Welcome to 'just old flies,' a section of methods and flies that
used-to-be. These flies were tied with the only materials
available. Long before the advent of 'modern' tying
materials, they were created and improved upon at a
far slower pace than todays modern counterparts;
limited by materials available and the
Once long gone, there existed a 'fraternity' of anglers
who felt an obligation to use only the 'standard' patterns
of the day. We hope to bring a bit of nostalgia to these pages and to
you. And sometimes what you find here will not always be
about fishing. Perhaps you will enjoy them. Perhaps you
will fish the flies. Perhaps -
Part One hundred twenty-six
Compiled By Deanna Birkholm
Archive of Old Flies
"The first Thunder Creek patterns were tied in the spring
of 1962 and tested in their northern Wisconsin namesake
river that same summer. I was seaching for a method of
tying a minnow fly that would produce an imitation more
lifelike in appearance and action than the conventional
bucktails and streamers that were in general use. I was
familiar with the old procedure of reversing bucktail on
a hook to make a small ball head on a fly, but the technique
had not been developed to accurately imitate a baitfish in
overall proportion or in coloring. Using this reversing
technique and two or sometimes three colors of bucktail,
I lengthened the head to about one fifth the length of the
entire fly, using brown hair for the back, white for the
belly, and dyed shades for the flank coloring, if needed.
Red tying thread provided a flash of gill coloring. After
the head was well coated with lacquer, a yellow base eye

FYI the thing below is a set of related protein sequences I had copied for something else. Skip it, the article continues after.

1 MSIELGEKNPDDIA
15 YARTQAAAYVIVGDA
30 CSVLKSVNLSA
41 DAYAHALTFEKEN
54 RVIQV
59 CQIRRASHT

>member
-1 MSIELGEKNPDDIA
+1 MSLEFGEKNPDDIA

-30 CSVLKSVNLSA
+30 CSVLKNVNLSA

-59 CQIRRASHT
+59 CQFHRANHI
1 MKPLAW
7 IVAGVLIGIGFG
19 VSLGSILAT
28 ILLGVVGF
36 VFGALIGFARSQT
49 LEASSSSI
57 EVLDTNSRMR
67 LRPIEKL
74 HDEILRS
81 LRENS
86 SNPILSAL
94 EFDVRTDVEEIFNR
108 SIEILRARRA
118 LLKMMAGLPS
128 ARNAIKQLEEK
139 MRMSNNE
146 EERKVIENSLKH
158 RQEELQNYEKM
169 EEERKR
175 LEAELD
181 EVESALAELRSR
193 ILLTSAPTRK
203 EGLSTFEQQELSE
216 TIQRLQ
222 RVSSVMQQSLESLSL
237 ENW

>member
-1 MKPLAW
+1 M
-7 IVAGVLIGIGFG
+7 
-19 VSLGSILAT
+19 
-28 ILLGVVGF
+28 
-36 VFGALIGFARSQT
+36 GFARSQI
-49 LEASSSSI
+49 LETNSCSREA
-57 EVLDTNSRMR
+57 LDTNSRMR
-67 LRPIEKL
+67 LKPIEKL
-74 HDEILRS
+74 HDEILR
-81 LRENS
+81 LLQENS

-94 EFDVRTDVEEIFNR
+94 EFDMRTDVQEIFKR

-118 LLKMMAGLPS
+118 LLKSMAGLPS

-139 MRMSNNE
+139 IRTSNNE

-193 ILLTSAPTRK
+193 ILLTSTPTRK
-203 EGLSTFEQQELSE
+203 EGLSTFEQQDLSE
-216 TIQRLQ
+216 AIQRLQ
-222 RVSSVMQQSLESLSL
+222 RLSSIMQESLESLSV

with a black pupil was added in about the center of the head.
Over time modest changes have also been made in tying procedures.
I now tie the flies with white thread instead of red. This
allows them to be tied more sparsely because it eliminates
the necessity of using a heavy batch of white bucktail to cover
up the red thread wrappings in the throat area. Now if little
gaps appear between the strands of reversed white hair in the
head area, the white tying thread blends in and the fly looks
slim and neat. Gill coloring is added by putting a touch of
red lacquer on each side of the bottom part of the white thread
wrappings that hold the bucktail in the reversed position. In
addition, I now use light cream-colored lacquer instead of yellow
for the base eye. This is more in keeping with the true eye
color of most baitfish...
All of the Thunder Creek patterns can be tied in marabou by
substituting that material in the proper colors for the
bucktail initially called for. In weighting a fly, I like to
add the weight only to the forward part of the hook shank,
primarily under the head. This keep the fly from riding
upside down due to the added weight upsetting the natural
hook balance and give the fly a little diving action as you
swim it across the water in a series of darting motions.
A 4X to 6X long straight eye hook is the best one to use
because the straight eye acts as an extension of the head
and the retrieve is not influenced by an up- or down-turned
hook eye. In addition, the procedure of reversing the
bucktail to shape the head and body of the fly is much
easier to accomplish on a straight eye hook than on an
up or down eye. Partridge of Redditch makes a beautiful
Thunder Creek hook and I highly recommend it.
I do have a favorite out of the twenty-one Thunder Creek
patterns and it's the Emerald Shiner. It not only
imitates that species of baitfish but duplicated the broad
range of forage fish that have dark back, whitish underparts,
and bright iridescent flanks. ~ Keith Fulsher."
The pattern is: Emerald Shiner (Notropis atherinoides)
Credits: Photo, quoted sections and information from Streamer
FlyTying & Fishing by Joseph D. Bates, Jr., published
by Stackpole Books.
Hook Shank Covering: Pearl mylar tubing.
Lateral Coloring: None.
Top of Head and Back: Brown part of green dyed bucktail.
Bottom of Head and Belly: White bucktail.
Eye: Cream lacquer with black pupil.
Note: The back and belly hair is tied on with the tips
pointed forward over the hook eye, then reversed to shape
the head and body of the fly. White thread should be used,
and gill coloring added by placing a touch of red lacquer
on each side of the bottom part of the thread collar.
Heads are all coated with a thin coat of epoxy and allowed
to dry before the eyes and gills are added.
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